Bitches Brew was the first Rosas production in which improvisation formed an intrinsic part of the artistic product. During this process De Keersmaeker received support and feedback from Salva Sanchis, one of the first dancers to graduate from P.A.R.T.S., and who then followed his own course as a choreographer. The two choreographers found they had something in common in their shared fascination for jazz music and their exploration of the potential of improvisation. Salva Sanchis’ choreographic contribution grew, which resulted in the recent co–choreography of Desh (the second part of the night). For the first time in her career as choreographer and dancer, De Keersmaeker experienced it as a challenge to work together on choreography, and herself to dance material which another choreographer had in part written for her. Just as in Bitches Brew, the further possibilities of improvisation were explored in Desh, but this time not only in jazz but also in Indian ragas. The relationship between composition and improvisation, and between the familiar and the unknown, is also at the heart of these ragas.
The new performance, Raga for the Rainy Season / A Love Supreme, is in two parts: Raga for the Rainy Season is for nine dancers – eight women and a man – who perform a series of variations to the music of an Indian raga for the rainy season. A Love Supreme is a quartet in which two men and two women dance to this legendary piece of music by John Coltrane. The two works have completely different atmospheres, but at the same time share a common notion of spirituality.
The Indian Mian Malhar raga, a Raga for the rainy season, sung by Sulochana Brahaspati, is a musical prayer on the melancholy brought about by the rain and by waiting. The various stages of waiting while it rains outside take the form of a horizontal experience of time, time stretched out, stillness and meditation. The movements are languorous, performed with a subdued, inward-looking concentration; bodies carry and are carried, dancers move in a unison which then breaks up, drifts apart; the little rituals from the daily lives of the waiting women can be seen in the stretched-out movement material, which is occasionally injected with a quick staccato, a desperate falling and getting up, followed by consolation. Because this waiting arouses resistance, and the linear slowness is disrupted by passionate rebellion. Each individual breaks out of the endless flow of emotions and movements in her own way. The linear choreographic pattern is interrupted by circles and spirals, and the dancers are like heavenly bodies in the universe, alone and yet linked together in a perfectly organised chaos.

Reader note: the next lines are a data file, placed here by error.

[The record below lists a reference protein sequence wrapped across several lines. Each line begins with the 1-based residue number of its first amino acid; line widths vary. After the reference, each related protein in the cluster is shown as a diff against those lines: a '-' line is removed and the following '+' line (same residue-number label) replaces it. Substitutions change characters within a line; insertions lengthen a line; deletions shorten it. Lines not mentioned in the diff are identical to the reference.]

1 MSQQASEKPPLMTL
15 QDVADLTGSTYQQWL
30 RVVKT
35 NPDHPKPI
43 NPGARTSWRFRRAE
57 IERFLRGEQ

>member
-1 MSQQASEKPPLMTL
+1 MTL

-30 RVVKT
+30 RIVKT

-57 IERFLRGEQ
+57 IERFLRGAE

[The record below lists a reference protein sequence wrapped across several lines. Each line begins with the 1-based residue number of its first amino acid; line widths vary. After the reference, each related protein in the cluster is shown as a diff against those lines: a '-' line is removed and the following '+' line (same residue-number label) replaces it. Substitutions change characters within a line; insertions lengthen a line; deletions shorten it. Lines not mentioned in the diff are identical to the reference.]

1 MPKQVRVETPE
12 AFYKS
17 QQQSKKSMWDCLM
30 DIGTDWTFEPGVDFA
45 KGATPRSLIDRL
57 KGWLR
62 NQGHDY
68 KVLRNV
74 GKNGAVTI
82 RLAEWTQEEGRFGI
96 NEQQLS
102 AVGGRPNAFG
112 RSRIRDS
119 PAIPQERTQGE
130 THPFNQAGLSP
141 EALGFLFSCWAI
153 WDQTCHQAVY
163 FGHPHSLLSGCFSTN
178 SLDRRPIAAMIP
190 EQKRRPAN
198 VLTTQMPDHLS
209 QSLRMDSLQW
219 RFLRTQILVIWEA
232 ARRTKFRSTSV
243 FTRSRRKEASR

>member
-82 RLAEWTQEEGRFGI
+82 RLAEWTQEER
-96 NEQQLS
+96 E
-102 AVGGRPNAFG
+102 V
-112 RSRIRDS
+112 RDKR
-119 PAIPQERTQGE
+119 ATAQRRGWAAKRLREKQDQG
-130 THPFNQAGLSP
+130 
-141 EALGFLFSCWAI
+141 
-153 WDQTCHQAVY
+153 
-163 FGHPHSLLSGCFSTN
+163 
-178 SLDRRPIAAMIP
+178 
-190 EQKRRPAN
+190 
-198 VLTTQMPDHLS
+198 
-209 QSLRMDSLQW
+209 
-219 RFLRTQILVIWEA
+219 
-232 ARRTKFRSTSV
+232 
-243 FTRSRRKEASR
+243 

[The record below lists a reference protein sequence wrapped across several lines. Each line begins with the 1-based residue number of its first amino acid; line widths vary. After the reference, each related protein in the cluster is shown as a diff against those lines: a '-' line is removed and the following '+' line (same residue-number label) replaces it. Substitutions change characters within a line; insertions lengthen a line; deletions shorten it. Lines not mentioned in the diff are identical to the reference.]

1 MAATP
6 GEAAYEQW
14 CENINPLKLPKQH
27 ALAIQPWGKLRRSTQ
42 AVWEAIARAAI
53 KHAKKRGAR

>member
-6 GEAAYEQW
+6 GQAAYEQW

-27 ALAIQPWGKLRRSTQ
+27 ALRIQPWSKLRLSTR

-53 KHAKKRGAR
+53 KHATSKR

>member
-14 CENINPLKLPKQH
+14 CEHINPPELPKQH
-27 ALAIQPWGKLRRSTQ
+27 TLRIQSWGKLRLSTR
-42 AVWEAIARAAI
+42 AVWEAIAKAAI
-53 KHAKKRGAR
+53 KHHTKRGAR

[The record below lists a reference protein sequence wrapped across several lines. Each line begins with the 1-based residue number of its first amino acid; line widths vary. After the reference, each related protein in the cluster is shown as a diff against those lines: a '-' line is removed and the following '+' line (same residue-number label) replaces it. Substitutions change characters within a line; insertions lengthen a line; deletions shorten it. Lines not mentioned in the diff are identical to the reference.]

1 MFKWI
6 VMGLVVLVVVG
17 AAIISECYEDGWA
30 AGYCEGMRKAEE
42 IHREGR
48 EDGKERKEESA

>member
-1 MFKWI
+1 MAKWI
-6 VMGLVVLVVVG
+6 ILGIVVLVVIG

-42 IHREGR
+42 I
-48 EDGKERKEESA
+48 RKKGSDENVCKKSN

Each movement is fixed, in an obsessional pattern of structures and compositions, even though it does not seem to be so. By contrast, in the second part, A Love Supreme, there is more space than ever for ‘instant composition’, for the unexpected and the unforeseen. Whereas in such past productions as Bitches Brew and Desh a clear distinction still remained between those sequences composed in advance and those which were improvised, the challenge in A Love Supreme is to truly bring improvisation and composed material together, to interweave them and to let them become absorbed in one another.